And there's one more thing - do you or someone you know live in the greater San Diego Area? Then be sure to visit our in-person event: An Evening with Elephants, 5pm on November 2nd at EVE Encinitas (575 S Coast Hwy 101, Encinitas, CA 92024). This 2-hour event will feature:

  • A screening of the 2013 BBC Documentary "Sri Lanka, Elephant Island" featuring Shermin de Silva & Martyn Colbeck.
  • Q&A with T&L Founder Shermin de Silva
  • A kick-off of our end-of-the-year fundraiser for this Global Giving Project, with a silent auction, fine art, a first look at merchandise to support the cause, and other goodies!

You can stay tuned on Facebook or visit our homepage for ticketing and other information!

Please take a look at the attached photos, and share this project with your friends and family. Every little bit helps!

On behalf of myself and my team, thank you and have a wonderful day!

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In March-April we surveyed 300 households in villages between two national parks, Udawalawe and Lunugamwehera. The goal of the survey was to document socioeconomic conditions, experiences with elephants, and understand people's attitudes towards elephants as well as their perceptions of risk. These are communities that we intend to work with longer-term, so the surveys are an important means of getting to know them.

We identified 11 pre-schools in this round that we hope to sponsor with your help. The children are all 3-5 years old. As before, we were very impressed at how the teachers strive to foster a bright and creative learning environment using whatever they have on hand!

In May, we returned to each school to assess their specific needs. These include simple low-cost items such as books ($30 for one classroom), to larger investements such as toilets ($1300 for a school).

In the updated project page, you can find a complete list of the schools with photographs and list of needs. It's also included as an attachment. Could you please share our project with others you know who might also like to support these kids and teachers?

Thank you for your support!


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This project has two components:

1)    Understanding how elephants and people share space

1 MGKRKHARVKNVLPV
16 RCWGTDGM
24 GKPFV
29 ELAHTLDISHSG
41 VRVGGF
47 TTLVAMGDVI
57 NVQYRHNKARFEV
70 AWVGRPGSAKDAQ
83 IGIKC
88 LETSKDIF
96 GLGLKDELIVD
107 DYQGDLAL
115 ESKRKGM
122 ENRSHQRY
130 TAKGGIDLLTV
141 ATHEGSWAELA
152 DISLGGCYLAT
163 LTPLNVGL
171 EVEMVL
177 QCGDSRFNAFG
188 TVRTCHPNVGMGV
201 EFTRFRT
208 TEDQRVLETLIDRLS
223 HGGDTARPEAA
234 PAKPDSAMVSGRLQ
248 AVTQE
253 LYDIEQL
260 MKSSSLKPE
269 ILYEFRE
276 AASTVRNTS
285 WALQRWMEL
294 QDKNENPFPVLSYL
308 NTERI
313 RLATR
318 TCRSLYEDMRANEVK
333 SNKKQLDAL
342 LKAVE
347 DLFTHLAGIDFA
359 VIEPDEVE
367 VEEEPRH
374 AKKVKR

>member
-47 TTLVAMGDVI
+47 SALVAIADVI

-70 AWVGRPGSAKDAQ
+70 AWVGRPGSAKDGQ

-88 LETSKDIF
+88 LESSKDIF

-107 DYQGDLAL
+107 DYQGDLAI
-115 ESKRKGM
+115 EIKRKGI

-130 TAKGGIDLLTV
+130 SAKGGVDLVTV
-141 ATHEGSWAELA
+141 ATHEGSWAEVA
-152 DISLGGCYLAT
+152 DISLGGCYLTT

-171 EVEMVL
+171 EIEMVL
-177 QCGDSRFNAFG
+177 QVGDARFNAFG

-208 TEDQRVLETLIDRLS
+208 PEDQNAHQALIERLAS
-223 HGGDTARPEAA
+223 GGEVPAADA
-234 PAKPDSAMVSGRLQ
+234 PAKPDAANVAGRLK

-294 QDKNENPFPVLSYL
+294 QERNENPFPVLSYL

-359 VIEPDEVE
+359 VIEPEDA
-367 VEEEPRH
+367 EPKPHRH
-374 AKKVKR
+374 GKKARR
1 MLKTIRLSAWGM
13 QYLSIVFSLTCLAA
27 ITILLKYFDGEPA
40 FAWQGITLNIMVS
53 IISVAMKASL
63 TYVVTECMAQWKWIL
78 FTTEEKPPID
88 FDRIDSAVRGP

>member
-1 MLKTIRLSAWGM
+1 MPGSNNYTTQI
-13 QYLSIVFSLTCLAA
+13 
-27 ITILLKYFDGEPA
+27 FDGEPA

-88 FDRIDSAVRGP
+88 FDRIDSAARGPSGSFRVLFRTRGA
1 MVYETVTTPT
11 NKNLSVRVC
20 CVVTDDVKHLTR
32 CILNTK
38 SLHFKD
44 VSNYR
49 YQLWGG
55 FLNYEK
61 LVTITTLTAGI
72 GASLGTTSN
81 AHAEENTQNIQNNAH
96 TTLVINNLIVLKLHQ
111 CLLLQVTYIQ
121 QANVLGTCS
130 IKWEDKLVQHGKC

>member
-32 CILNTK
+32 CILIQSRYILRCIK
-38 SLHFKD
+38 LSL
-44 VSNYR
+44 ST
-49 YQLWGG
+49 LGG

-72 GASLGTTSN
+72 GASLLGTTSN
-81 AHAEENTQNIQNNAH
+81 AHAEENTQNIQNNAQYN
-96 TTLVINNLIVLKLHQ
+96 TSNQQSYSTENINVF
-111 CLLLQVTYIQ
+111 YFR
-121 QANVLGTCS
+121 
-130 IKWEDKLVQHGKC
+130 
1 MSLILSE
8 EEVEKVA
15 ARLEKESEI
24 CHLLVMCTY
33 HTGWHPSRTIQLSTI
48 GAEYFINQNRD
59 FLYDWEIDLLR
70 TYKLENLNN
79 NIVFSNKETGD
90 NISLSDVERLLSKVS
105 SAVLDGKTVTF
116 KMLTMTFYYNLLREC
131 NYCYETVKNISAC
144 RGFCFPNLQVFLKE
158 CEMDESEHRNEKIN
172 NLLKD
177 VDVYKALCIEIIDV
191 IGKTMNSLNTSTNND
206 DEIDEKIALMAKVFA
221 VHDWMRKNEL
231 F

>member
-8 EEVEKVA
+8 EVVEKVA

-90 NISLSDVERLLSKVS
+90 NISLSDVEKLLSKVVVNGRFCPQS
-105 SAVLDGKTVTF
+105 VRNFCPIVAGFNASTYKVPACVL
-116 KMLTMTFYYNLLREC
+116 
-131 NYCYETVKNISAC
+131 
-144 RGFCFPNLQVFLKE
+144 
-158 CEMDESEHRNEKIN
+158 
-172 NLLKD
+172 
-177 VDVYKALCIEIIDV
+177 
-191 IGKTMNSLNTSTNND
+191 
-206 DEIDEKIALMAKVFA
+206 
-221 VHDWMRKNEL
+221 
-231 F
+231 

Using camera traps, we are able to observe how people, elephants and other animals are using landscapes outside protected areas. We have deployed more than 20 cameras over fourteen months so far and are working our way up to 40. The hundreds of photos show that elephants frequently occur on private lands. This includes herds with calves, which are mostly active at night so as to avoid people. On the one hand, this is good news because it shows how adaptable elephants are in being able to continue surviving on land that is heavily used by people. On the other hand this exposes them to lots of risks. We've enlisted the help of the School of Computing from the University of Colombo to help us sort and analyze the photographs.

2)    Supporting communities living with elephants

Six schools were supported in the first round of fundraising (GG project 33222). At the end of the Sri Lankan school year in December 2018 we had a very special visitor who brought a wealth of Montessori training material to donate to each school and conducted a crash course on Positive Discipline with all the teachers. In January, the start of the school year, the materials were distributed to each school. In February we started a fresh survey of new communities and schools to include in the program and expect to complete this assessment by mid-March.

Please see attached document for the full report with photographs.

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About Project Reports

Project Reports on GlobalGiving are posted directly to globalgiving.org by Project Leaders as they are completed, generally every 3-4 months. To protect the integrity of these documents, GlobalGiving does not alter them; therefore you may find some language or formatting issues.

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Organization Information

Trunks & Leaves Inc.

Location: Newtonville, MA - USA
Website:
Facebook: Facebook Page
Twitter: @AsianEle
Project Leader:
Shermin de Silva
Newtonville, MA United States
$1,240 raised of $15,000 goal
 
28 donations
$13,760 to go